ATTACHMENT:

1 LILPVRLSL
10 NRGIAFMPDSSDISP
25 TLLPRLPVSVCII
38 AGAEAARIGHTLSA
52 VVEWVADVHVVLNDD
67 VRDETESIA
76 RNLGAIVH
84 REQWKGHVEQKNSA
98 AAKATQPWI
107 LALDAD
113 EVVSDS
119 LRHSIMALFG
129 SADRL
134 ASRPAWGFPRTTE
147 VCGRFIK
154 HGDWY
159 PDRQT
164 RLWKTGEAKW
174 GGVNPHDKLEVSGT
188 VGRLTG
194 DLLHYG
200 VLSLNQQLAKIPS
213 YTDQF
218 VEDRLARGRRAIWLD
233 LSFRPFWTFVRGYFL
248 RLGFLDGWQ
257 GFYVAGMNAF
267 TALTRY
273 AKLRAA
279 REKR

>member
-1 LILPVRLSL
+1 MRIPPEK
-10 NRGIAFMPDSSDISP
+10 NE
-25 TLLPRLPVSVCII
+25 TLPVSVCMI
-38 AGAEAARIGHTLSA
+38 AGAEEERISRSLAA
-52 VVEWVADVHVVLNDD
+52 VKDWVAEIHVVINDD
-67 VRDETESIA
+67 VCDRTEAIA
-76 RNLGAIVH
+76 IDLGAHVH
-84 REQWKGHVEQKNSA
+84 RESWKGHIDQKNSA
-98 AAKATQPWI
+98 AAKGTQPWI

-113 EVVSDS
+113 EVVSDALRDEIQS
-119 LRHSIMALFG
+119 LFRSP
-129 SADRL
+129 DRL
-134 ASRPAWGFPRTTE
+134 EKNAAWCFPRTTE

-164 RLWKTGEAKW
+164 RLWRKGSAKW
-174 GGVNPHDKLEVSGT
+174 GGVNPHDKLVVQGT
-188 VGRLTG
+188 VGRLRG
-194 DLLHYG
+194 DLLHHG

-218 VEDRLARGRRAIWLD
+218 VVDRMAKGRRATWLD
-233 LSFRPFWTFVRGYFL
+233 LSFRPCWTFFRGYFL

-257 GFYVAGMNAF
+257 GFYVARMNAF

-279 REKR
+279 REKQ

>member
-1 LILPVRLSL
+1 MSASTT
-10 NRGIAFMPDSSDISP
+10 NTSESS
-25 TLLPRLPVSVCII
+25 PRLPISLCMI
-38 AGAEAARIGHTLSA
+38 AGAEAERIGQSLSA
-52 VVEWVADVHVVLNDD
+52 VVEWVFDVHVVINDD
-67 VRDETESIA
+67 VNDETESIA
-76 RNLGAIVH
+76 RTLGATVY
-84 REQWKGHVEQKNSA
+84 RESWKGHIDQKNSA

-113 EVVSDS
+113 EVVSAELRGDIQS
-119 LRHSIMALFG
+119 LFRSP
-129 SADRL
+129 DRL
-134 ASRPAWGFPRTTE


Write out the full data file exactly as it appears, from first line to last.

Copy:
1 LILPVRLSL
10 NRGIAFMPDSSDISP
25 TLLPRLPVSVCII
38 AGAEAARIGHTLSA
52 VVEWVADVHVVLNDD
67 VRDETESIA
76 RNLGAIVH
84 REQWKGHVEQKNSA
98 AAKATQPWI
107 LALDAD
113 EVVSDS
119 LRHSIMALFG
129 SADRL
134 ASRPAWGFPRTTE
147 VCGRFIK
154 HGDWY
159 PDRQT
164 RLWKTGEAKW
174 GGVNPHDKLEVSGT
188 VGRLTG
194 DLLHYG
200 VLSLNQQLAKIPS
213 YTDQF
218 VEDRLARGRRAIWLD
233 LSFRPFWTFVRGYFL
248 RLGFLDGWQ
257 GFYVAGMNAF
267 TALTRY
273 AKLRAA
279 REKR

>member
-1 LILPVRLSL
+1 MRIPPEK
-10 NRGIAFMPDSSDISP
+10 NE
-25 TLLPRLPVSVCII
+25 TLPVSVCMI
-38 AGAEAARIGHTLSA
+38 AGAEEERISRSLAA
-52 VVEWVADVHVVLNDD
+52 VKDWVAEIHVVINDD
-67 VRDETESIA
+67 VCDRTEAIA
-76 RNLGAIVH
+76 IDLGAHVH
-84 REQWKGHVEQKNSA
+84 RESWKGHIDQKNSA
-98 AAKATQPWI
+98 AAKGTQPWI

-113 EVVSDS
+113 EVVSDALRDEIQS
-119 LRHSIMALFG
+119 LFRSP
-129 SADRL
+129 DRL
-134 ASRPAWGFPRTTE
+134 EKNAAWCFPRTTE

-164 RLWKTGEAKW
+164 RLWRKGSAKW
-174 GGVNPHDKLEVSGT
+174 GGVNPHDKLVVQGT
-188 VGRLTG
+188 VGRLRG
-194 DLLHYG
+194 DLLHHG

-218 VEDRLARGRRAIWLD
+218 VVDRMAKGRRATWLD
-233 LSFRPFWTFVRGYFL
+233 LSFRPCWTFFRGYFL

-257 GFYVAGMNAF
+257 GFYVARMNAF

-279 REKR
+279 REKQ

>member
-1 LILPVRLSL
+1 MSASTT
-10 NRGIAFMPDSSDISP
+10 NTSESS
-25 TLLPRLPVSVCII
+25 PRLPISLCMI
-38 AGAEAARIGHTLSA
+38 AGAEAERIGQSLSA
-52 VVEWVADVHVVLNDD
+52 VVEWVFDVHVVINDD
-67 VRDETESIA
+67 VNDETESIA
-76 RNLGAIVH
+76 RTLGATVY
-84 REQWKGHVEQKNSA
+84 RESWKGHIDQKNSA

-113 EVVSDS
+113 EVVSAELRGDIQS
-119 LRHSIMALFG
+119 LFRSP
-129 SADRL
+129 DRL
-134 ASRPAWGFPRTTE